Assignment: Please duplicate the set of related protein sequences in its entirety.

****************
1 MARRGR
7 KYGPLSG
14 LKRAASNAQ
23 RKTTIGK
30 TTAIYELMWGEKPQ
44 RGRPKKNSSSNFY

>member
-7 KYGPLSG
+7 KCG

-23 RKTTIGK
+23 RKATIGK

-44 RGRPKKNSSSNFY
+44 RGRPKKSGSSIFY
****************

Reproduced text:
1 MARRGR
7 KYGPLSG
14 LKRAASNAQ
23 RKTTIGK
30 TTAIYELMWGEKPQ
44 RGRPKKNSSSNFY

>member
-7 KYGPLSG
+7 KCG

-23 RKTTIGK
+23 RKATIGK

-44 RGRPKKNSSSNFY
+44 RGRPKKSGSSIFY